South Korean army deciding whether to kick out its first transgender soldier
"We will likely discharge the soldier as there are different qualifications for men and women to meet in joining the military."
SEOUL (Reuters) – South Korea's military said on Thursday it will hold a meeting to discuss whether it will discharge the first soldier to have undergone gender reassignment surgery, which has sparked national debate about the treatment of LGBT troops.
The soldier, who holds the rank of staff sergeant and is stationed in Gyeonggi Province, north of Seoul, received the operation overseas last year while on leave, and expressed hope to continue serving in the female corps, an army official said.
The military has not identified the soldier. The official said the soldier was at a military hospital receiving post-surgery treatment.
The military will hold discussions as early as next week to decide on the soldier's fate as there are no regulations in Korea concerning transgender troops, the official said.
“We'll have to see it as a partial change in the body which we apply for those who were injured in accidents,” the official told Reuters. “We will likely discharge the soldier as there are different qualifications for men and women to meet in joining the military.”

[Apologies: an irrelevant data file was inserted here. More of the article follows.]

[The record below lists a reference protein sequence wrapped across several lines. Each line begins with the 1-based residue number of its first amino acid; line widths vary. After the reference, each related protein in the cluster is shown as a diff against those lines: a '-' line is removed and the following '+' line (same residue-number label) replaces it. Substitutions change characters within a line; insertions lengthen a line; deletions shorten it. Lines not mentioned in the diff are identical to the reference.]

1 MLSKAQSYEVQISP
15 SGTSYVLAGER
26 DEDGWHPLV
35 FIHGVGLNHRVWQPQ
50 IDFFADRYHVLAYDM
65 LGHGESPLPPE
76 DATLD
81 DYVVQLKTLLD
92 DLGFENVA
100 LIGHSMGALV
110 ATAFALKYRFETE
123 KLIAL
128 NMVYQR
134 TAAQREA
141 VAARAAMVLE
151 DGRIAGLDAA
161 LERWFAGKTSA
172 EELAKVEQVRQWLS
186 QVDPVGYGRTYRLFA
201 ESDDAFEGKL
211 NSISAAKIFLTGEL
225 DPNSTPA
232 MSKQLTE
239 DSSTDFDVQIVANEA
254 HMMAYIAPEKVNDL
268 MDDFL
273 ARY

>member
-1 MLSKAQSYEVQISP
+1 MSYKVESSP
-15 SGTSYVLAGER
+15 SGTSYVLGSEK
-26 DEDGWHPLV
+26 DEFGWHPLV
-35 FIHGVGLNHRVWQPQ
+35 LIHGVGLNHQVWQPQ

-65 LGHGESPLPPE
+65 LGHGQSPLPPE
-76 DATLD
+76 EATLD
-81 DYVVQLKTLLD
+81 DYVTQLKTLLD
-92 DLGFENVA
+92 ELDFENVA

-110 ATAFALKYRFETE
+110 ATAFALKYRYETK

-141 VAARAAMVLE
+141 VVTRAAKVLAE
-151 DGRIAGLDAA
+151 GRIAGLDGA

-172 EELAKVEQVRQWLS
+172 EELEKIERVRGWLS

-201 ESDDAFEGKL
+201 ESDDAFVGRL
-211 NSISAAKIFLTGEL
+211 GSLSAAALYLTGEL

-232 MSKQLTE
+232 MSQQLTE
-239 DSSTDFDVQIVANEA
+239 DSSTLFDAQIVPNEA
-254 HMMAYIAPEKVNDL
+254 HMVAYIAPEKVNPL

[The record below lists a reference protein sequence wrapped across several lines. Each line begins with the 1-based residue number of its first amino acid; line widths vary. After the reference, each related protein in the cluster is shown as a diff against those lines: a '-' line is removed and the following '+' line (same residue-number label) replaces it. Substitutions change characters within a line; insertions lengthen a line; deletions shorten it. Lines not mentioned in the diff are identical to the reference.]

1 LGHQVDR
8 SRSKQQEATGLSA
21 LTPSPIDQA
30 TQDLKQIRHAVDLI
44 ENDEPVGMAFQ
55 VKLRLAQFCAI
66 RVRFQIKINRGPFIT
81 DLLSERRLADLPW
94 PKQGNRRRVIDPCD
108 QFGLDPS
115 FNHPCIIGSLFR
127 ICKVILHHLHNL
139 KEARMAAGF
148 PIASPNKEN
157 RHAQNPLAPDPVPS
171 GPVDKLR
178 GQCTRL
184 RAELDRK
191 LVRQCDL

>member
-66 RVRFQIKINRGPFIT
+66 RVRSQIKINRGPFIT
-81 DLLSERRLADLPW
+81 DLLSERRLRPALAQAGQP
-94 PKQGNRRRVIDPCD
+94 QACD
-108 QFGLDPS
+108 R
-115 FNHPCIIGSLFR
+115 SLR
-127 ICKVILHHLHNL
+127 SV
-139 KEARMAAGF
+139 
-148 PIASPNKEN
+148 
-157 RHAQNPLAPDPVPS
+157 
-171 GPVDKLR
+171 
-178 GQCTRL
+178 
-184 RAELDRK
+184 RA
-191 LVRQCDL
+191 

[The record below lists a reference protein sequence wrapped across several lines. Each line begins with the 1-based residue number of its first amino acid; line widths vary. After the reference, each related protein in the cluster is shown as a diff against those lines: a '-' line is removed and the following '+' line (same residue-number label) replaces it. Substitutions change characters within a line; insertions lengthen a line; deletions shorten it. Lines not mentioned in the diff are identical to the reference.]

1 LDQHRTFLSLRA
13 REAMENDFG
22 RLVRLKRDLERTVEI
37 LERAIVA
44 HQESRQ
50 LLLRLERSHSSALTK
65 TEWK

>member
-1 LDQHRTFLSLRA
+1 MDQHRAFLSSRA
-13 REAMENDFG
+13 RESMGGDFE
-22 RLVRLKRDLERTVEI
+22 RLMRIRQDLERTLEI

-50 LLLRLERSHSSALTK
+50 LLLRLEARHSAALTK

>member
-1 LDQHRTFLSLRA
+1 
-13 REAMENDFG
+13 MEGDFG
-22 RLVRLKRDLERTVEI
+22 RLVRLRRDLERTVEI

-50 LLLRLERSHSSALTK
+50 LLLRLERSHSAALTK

The case has triggered debate over the treatment of transgender troops and soldiers from the wider LBGT community in the country, which requires all able-bodied men to serve for around two years.
Gays are not banned from the South Korean military but sex acts between two male soldiers are punishable by up to two years in prison.
Online portal sites showed mixed reaction to the transgender soldier's case, with some supporting the “courageous decision” while others saying the soldier should be discharged and reapply to join the female corps if necessary.
Human rights groups, including Human Rights Watch and Amnesty International, have criticized South Korea's military for discriminating against LBGT troops. The Seoul-based Military Human Rights Centre accused the military of treating LBGT troops “as if they are criminals” or people with disabilities.
“The staff sergeant is a young soldier who has the loyalty and service spirits for the country and the people that are second to none, and loves the military more than anyone,” the group's head Lim Tae-hoon told a news conference in Seoul.
“We strongly urge the military should turn over a new leaf by deciding to let the officer continue service.”